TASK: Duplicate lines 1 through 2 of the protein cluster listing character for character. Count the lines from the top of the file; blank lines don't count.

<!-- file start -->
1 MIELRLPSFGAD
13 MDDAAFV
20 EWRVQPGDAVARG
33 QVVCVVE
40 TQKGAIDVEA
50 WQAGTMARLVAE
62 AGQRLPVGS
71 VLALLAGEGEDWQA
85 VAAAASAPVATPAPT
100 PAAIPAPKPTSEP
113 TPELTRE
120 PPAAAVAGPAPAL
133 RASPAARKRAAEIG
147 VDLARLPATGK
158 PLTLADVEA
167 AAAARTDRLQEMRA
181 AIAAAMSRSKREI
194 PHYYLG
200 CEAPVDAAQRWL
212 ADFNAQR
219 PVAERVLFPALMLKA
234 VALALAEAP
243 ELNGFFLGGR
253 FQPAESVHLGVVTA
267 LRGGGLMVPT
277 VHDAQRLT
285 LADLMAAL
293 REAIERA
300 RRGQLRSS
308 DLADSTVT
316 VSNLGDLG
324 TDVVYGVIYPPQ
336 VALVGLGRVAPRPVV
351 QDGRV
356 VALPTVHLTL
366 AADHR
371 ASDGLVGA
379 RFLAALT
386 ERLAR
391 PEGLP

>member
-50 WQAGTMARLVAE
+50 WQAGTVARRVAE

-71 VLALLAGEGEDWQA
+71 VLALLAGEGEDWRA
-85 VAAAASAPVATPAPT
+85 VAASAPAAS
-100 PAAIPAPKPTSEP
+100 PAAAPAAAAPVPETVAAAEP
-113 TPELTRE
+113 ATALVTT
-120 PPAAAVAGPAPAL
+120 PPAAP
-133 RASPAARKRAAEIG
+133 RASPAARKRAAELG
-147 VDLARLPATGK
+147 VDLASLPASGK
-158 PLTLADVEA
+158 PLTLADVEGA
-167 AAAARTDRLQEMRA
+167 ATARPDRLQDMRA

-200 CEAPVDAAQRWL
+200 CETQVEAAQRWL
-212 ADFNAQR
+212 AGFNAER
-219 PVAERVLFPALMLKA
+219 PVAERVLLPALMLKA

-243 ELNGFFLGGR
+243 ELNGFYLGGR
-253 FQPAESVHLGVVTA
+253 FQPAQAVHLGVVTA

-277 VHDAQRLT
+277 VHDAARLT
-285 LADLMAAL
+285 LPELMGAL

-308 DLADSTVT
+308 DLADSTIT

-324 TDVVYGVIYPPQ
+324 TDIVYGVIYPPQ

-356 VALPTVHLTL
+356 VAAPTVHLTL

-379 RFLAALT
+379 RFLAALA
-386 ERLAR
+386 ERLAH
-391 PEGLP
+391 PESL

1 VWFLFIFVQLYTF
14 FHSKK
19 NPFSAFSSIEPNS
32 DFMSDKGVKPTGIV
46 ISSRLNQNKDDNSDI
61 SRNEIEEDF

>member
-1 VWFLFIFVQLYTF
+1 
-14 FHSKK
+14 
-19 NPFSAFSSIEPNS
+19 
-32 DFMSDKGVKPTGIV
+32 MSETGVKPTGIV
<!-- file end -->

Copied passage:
1 MIELRLPSFGAD
13 MDDAAFV